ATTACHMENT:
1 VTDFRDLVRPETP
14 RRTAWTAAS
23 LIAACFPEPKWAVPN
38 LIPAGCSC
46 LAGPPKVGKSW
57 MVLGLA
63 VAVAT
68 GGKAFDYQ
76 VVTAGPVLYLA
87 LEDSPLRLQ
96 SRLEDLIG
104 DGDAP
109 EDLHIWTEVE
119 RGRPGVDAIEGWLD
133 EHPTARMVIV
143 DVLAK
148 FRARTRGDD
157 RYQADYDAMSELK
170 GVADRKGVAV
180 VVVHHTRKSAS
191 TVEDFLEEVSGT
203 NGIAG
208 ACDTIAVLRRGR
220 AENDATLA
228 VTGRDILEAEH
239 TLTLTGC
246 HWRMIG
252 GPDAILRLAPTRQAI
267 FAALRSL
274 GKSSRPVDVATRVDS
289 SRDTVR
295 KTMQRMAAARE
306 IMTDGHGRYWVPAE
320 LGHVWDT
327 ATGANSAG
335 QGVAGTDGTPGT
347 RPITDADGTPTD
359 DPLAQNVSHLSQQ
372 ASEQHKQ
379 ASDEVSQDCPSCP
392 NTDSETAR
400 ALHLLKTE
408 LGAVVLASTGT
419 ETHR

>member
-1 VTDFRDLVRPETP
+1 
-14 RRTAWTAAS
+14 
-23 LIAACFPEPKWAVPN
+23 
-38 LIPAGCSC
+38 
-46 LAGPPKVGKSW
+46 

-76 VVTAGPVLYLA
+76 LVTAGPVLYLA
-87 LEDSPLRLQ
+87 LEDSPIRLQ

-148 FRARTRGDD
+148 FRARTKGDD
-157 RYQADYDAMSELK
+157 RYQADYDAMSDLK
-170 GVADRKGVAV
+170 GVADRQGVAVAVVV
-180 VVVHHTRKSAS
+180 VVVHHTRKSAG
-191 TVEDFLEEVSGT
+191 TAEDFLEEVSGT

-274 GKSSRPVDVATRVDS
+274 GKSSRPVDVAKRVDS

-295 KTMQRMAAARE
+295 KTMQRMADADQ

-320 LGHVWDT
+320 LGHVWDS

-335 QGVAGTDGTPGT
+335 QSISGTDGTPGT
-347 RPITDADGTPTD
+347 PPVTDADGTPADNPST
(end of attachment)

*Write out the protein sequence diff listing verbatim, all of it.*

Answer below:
1 VTDFRDLVRPETP
14 RRTAWTAAS
23 LIAACFPEPKWAVPN
38 LIPAGCSC
46 LAGPPKVGKSW
57 MVLGLA
63 VAVAT
68 GGKAFDYQ
76 VVTAGPVLYLA
87 LEDSPLRLQ
96 SRLEDLIG
104 DGDAP
109 EDLHIWTEVE
119 RGRPGVDAIEGWLD
133 EHPTARMVIV
143 DVLAK
148 FRARTRGDD
157 RYQADYDAMSELK
170 GVADRKGVAV
180 VVVHHTRKSAS
191 TVEDFLEEVSGT
203 NGIAG
208 ACDTIAVLRRGR
220 AENDATLA
228 VTGRDILEAEH
239 TLTLTGC
246 HWRMIG
252 GPDAILRLAPTRQAI
267 FAALRSL
274 GKSSRPVDVATRVDS
289 SRDTVR
295 KTMQRMAAARE
306 IMTDGHGRYWVPAE
320 LGHVWDT
327 ATGANSAG
335 QGVAGTDGTPGT
347 RPITDADGTPTD
359 DPLAQNVSHLSQQ
372 ASEQHKQ
379 ASDEVSQDCPSCP
392 NTDSETAR
400 ALHLLKTE
408 LGAVVLASTGT
419 ETHR

>member
-1 VTDFRDLVRPETP
+1 
-14 RRTAWTAAS
+14 
-23 LIAACFPEPKWAVPN
+23 
-38 LIPAGCSC
+38 
-46 LAGPPKVGKSW
+46 

-76 VVTAGPVLYLA
+76 LVTAGPVLYLA
-87 LEDSPLRLQ
+87 LEDSPIRLQ

-148 FRARTRGDD
+148 FRARTKGDD
-157 RYQADYDAMSELK
+157 RYQADYDAMSDLK
-170 GVADRKGVAV
+170 GVADRQGVAVAVVV
-180 VVVHHTRKSAS
+180 VVVHHTRKSAG
-191 TVEDFLEEVSGT
+191 TAEDFLEEVSGT

-274 GKSSRPVDVATRVDS
+274 GKSSRPVDVAKRVDS

-295 KTMQRMAAARE
+295 KTMQRMADADQ

-320 LGHVWDT
+320 LGHVWDS

-335 QGVAGTDGTPGT
+335 QSISGTDGTPGT
-347 RPITDADGTPTD
+347 PPVTDADGTPADNPST